Better to smash the class ceiling than rage at it

By Clare Foges in THE TIMES, 28 January 2019

Do you have supper or tea? Do you turn up the heating or stick on another woolly jumper? Do you talk about property prices more than is healthy? Brown sauce or ketchup? Nan or Granny? Toilet or loo? All these little signals that, taken together, lead to a conclusion: upper, upper-middle, lower-middle or working class, it is crass but let us not pretend these distinctions don’t exist, or that we don’t pay attention any more. John Major dreamt of a “classless society”. Fat chance! The old divides are still there, if softened from thick black marker to feathery pencil.

A book out today, The Class Ceiling, confirms that the class system is as entrenched here as the white cliffs of Dover. Sam Friedman and Daniel Laurison have compiled much dispiriting data showing that “the link between people’s origins and destinations remains doggedly persistent in contemporary Britain”. Elite occupations are still dominated by the privileged. One striking fact: those from upper-middle-class backgrounds are 12 times more likely to become doctors than those from working-class backgrounds.

Some of this is explained by educational inequality, of course. Yet even when those from working-class backgrounds get the Oxbridge education and the first-class degree, they are still less likely to be found in top jobs, earning top salaries. Scandalously, the book reveals that among graduates from Russell Group universities, those from privileged backgrounds who got a lower second-class degree are still more likely to enter a top occupation than those from working-class backgrounds who got a first.

If not just education, what is it that forms the class ceiling? The Bank of Mum and Dad, which allows middle-class graduates to do the low-paid work that is often the first rung on the career ladder. The networks, too: getting a foot in the door because your godmother’s neighbour’s son is the boss. But the class ceiling is about more than money, contacts and schooling. It is also formed by what we might term “fit and polish” — the manner and bearing that whisper to the recruiter that someone is the right fit; Someone Like Us.

The Class Ceiling’s authors describe two candidates being interviewed for the same sought-after mid-career scheme for media professionals. Upper-middle-class Sophie has an “informal demeanour” and “knowing humour”; she jokes with the panel about rubbish 1990s TV shows and puts everyone at ease. Working-class Martin wears a suit he looks uncomfortable in, is serious, intense. Guess who wins? Not a cigarette paper between their professional achievements, but she had the banter, the ease.

And critically, I learnt that around such people, lightness is essential and earnestness the worst crime. It doesn’t do to be too serious. Far better to be jolly and vague than earnest and right — marking you out as someone who doesn’t really get it.

I adjusted to fit — and this, in essence, is my suggestion for dealing with the injustice of the class ceiling. Many would argue that it is not those at the rough end of this system who should change but the system itself. Bastions of privilege should be torn down; working-class candidates not required to shape-shift because of outdated notions about what merit looks or sounds like. This is all very well in theory, but it goes against the grain of that powerful instinct homophily; the tendency to gravitate towards people like us. Middle-class recruiters will never be able to ditch their bias for fit and polish. Besides, can we be honest that these qualities — speaking correctly and clearly, having confidence, manufacturing chumminess where necessary — are in themselves desirable?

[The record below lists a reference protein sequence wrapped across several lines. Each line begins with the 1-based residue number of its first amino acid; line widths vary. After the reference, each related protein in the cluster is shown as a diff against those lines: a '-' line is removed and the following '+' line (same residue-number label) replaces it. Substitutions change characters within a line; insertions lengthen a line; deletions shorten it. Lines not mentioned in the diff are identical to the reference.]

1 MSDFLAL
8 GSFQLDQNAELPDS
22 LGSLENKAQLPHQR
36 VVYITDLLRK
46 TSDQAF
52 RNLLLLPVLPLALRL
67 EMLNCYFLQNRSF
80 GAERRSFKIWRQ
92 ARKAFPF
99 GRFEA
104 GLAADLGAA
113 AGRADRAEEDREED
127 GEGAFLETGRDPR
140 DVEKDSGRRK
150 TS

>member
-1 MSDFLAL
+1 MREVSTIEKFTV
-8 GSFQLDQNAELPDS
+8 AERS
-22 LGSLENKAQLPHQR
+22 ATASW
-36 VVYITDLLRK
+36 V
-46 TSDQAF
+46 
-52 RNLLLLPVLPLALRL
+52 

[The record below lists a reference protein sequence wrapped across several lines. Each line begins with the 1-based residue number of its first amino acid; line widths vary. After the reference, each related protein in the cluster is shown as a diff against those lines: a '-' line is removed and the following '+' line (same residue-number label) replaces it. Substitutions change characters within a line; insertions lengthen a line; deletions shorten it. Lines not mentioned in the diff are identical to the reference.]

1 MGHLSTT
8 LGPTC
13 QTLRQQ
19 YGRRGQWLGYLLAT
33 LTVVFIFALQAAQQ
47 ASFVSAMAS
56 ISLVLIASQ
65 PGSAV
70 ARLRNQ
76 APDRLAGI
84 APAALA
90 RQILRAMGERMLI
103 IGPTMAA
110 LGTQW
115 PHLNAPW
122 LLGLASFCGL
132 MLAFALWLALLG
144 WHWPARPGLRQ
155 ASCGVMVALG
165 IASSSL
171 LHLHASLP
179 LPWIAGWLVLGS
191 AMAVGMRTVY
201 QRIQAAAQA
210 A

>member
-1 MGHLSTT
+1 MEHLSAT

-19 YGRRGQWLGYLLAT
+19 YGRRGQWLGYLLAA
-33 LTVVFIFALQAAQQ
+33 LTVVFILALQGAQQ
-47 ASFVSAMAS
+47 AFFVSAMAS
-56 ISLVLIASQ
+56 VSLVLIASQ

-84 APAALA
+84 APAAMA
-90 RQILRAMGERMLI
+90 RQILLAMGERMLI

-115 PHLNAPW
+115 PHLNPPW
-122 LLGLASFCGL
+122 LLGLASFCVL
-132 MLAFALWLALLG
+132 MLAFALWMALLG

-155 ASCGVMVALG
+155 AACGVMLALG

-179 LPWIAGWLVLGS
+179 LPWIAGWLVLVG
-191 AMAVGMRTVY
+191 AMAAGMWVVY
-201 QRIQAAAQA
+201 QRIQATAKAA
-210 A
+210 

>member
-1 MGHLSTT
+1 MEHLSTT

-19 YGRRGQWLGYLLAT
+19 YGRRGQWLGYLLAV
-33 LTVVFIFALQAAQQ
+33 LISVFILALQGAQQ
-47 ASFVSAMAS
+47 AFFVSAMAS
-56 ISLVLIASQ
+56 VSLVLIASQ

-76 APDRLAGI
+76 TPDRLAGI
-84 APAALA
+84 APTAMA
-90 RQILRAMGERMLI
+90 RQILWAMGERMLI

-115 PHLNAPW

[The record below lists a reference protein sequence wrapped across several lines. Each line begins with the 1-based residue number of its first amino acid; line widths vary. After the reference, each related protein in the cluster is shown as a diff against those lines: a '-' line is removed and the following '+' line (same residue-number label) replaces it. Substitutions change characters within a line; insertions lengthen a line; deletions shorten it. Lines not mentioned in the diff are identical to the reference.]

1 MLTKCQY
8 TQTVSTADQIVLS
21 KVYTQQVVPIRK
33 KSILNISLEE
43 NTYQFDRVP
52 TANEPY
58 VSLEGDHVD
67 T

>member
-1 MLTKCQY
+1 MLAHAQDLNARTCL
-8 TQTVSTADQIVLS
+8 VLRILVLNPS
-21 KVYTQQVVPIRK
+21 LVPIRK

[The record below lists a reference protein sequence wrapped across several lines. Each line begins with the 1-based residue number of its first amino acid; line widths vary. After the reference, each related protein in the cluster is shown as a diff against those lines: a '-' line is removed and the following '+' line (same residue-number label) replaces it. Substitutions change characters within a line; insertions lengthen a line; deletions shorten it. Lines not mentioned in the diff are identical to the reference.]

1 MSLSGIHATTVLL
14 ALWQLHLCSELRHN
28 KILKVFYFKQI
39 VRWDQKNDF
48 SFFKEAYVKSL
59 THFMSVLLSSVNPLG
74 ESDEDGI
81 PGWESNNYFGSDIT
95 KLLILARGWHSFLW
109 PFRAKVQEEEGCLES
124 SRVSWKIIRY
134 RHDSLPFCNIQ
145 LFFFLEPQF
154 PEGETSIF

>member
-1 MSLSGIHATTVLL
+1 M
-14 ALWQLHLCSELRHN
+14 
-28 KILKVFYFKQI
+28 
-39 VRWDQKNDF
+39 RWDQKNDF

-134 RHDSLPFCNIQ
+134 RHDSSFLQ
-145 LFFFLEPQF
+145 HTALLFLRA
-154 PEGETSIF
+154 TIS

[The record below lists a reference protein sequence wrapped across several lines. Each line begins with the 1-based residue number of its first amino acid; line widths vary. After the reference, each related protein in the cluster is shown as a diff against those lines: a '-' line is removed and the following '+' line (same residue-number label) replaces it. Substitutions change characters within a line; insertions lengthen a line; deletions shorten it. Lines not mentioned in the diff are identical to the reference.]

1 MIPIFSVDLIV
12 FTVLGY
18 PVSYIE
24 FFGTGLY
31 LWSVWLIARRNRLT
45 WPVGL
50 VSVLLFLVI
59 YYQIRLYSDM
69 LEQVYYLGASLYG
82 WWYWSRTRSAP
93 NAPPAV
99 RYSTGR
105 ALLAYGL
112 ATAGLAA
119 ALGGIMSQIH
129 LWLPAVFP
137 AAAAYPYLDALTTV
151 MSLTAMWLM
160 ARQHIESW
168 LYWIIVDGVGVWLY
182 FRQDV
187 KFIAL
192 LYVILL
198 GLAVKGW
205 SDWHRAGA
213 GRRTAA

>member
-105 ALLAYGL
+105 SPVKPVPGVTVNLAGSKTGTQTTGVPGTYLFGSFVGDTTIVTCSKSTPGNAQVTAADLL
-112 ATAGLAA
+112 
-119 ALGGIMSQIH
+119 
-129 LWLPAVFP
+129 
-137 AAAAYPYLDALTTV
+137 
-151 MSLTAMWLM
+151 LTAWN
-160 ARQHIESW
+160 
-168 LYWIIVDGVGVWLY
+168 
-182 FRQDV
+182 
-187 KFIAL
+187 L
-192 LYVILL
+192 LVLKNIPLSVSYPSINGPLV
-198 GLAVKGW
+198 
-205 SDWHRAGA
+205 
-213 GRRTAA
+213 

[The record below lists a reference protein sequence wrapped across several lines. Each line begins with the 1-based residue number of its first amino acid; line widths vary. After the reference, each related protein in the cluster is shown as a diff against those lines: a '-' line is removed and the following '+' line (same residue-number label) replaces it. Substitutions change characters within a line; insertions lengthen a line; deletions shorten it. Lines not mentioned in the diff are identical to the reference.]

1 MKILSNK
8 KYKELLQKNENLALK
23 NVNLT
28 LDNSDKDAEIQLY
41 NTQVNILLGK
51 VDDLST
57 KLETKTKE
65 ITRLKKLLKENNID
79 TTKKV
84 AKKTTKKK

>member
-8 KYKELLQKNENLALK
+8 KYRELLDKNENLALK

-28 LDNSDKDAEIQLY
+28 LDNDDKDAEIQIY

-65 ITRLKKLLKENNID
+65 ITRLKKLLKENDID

To help those from less advantaged backgrounds crack the class ceiling, we need to get better at helping them to emulate the ease and studied informality of the privileged. Universities should be doing more to nurture confidence: more Oxbridge-style one-on-one mentoring in which rigorous discussion helps a student to feel bolder by championing their opinions and simply hearing the sound of their own voice. There should be more mixing of private and state school pupils: not arms-length sponsorship (use our playing fields a couple of times a year), but real opportunities for students to learn with, compete against, play alongside those from wholly different backgrounds. The tax breaks independent schools receive should be more clearly linked to this.

There should be a far greater emphasis in state schools on cultivating soft skills. Some schools already do superb work with debating societies, mentoring, a requirement for impeccable manners, handshakes and eye contact — we need a national push on all this. And if we are to crack the class ceiling, that rather tweedy word “elocution” must be revived. Like it or not, we are judged the moment we open our mouths.

This is not a suggestion we all go RP, but there are many teenagers today whose grammar and “street” accent are ensuring they will never be viewed as a serious professional prospect. It would be a shot in the arm to social mobility if schools could teach young people to speak properly, clearly, crisply. Call this snobby; I call it realistic.

We can rail at the bastions of privilege all we like, but the privileged will always pull every string going to get their children the breaks, recruiters will always gravitate to people like them, fit and polish will always give some candidates the edge. We can as easily fight all this as turn back the tides. Yet the class ceiling remains an infuriating injustice for those who are capable but stuck in a slower lane than their posher peers. Though we can’t beat privilege, for their sakes we must help more, in manners and mien, to join it.

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